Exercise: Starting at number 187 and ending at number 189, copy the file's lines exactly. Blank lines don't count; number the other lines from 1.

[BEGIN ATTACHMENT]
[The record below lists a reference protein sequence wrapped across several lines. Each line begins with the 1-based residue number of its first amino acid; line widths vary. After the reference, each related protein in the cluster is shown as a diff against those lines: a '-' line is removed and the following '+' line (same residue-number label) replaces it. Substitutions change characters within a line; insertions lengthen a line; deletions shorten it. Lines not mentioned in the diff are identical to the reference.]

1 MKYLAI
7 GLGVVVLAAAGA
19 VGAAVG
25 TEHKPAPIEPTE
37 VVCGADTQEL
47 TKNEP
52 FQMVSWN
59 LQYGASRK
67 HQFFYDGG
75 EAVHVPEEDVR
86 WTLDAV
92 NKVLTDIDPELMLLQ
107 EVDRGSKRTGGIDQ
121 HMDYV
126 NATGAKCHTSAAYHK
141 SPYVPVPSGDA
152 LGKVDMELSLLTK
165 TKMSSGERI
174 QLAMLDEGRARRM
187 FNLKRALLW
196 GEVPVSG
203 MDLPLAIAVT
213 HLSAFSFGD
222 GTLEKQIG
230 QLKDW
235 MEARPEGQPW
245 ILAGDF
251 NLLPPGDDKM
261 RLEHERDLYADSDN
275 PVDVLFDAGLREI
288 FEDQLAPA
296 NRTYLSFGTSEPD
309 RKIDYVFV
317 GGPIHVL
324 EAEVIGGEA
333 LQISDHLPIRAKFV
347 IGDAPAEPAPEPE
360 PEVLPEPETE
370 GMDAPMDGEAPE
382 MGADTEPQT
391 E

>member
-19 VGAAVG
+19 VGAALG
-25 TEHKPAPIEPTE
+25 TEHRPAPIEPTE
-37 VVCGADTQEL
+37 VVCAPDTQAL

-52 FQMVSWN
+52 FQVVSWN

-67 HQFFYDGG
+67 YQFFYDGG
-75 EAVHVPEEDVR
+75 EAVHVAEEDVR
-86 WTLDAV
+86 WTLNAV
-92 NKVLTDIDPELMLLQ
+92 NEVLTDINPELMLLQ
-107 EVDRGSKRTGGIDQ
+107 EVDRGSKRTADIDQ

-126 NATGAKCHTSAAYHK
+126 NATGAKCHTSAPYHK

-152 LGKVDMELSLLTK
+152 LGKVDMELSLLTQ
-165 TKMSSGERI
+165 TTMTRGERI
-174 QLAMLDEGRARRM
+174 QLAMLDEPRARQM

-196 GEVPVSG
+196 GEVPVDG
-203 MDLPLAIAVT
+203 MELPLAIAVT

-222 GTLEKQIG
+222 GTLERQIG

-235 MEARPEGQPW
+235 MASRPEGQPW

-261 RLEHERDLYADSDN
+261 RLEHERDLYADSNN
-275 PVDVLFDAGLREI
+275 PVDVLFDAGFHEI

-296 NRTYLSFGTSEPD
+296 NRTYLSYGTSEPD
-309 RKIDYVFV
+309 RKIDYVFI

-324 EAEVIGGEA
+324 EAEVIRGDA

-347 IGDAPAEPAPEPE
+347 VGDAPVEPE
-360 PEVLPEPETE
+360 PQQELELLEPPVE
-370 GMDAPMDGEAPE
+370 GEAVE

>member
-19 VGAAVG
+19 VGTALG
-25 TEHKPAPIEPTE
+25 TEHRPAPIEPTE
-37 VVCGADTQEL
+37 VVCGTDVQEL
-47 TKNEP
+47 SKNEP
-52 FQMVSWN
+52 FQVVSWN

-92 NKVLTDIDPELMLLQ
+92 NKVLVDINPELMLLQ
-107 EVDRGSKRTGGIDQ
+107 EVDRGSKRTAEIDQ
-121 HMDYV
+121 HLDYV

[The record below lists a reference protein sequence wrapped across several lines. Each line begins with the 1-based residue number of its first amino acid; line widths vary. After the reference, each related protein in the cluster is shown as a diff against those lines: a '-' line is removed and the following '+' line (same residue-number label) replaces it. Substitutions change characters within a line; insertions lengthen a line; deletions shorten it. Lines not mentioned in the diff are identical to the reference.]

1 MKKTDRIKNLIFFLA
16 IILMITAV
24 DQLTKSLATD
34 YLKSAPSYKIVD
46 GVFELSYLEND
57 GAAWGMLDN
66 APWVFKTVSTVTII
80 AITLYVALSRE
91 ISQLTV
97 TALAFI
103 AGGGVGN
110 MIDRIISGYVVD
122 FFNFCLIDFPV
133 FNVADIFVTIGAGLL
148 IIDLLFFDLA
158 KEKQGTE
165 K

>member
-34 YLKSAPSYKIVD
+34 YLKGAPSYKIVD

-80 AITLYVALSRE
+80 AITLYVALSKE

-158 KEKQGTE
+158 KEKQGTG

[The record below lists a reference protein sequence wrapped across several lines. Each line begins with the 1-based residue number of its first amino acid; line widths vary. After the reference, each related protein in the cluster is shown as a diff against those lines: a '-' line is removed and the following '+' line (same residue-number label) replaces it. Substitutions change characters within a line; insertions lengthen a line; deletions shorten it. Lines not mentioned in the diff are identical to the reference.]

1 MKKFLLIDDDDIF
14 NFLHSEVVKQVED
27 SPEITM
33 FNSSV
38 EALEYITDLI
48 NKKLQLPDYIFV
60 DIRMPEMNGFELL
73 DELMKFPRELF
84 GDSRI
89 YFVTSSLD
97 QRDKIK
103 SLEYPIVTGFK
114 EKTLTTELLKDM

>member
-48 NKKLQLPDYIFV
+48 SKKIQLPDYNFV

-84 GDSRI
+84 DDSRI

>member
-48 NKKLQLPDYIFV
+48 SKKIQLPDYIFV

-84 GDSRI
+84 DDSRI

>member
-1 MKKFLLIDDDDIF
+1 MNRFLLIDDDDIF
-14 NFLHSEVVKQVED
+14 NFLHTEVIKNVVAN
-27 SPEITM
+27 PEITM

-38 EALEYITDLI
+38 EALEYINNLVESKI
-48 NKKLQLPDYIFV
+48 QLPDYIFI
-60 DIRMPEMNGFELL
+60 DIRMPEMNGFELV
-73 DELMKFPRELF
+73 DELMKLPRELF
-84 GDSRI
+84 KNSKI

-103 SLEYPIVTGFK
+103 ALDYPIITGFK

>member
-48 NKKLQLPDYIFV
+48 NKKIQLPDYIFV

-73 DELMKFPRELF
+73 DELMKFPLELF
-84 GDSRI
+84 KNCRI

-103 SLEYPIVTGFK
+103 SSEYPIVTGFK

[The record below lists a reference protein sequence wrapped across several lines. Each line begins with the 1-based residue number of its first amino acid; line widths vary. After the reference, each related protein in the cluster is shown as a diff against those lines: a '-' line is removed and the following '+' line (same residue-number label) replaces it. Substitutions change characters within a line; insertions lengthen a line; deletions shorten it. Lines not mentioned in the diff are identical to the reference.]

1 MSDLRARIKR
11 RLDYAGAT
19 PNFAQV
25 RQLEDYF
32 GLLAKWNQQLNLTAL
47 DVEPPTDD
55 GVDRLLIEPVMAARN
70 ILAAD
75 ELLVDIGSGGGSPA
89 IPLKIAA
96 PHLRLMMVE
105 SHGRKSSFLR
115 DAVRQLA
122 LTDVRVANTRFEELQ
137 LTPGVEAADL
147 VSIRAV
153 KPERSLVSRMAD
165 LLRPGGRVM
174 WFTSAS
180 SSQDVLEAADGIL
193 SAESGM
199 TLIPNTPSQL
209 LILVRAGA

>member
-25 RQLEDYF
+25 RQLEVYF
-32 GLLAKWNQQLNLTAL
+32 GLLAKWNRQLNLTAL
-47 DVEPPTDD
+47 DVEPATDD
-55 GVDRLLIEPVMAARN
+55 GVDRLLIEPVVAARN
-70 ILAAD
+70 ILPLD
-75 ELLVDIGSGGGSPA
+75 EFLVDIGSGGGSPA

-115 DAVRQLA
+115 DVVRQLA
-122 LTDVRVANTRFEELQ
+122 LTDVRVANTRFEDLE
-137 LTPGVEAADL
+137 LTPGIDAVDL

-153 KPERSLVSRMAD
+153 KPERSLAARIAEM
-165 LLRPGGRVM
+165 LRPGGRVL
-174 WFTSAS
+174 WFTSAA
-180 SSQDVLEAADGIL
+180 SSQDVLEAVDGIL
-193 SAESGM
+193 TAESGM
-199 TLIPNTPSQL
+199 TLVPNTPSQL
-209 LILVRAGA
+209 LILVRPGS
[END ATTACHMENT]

+103 SSEYPIVTGFK

[The record below lists a reference protein sequence wrapped across several lines. Each line begins with the 1-based residue number of its first amino acid; line widths vary. After the reference, each related protein in the cluster is shown as a diff against those lines: a '-' line is removed and the following '+' line (same residue-number label) replaces it. Substitutions change characters within a line; insertions lengthen a line; deletions shorten it. Lines not mentioned in the diff are identical to the reference.]

1 MSDLRARIKR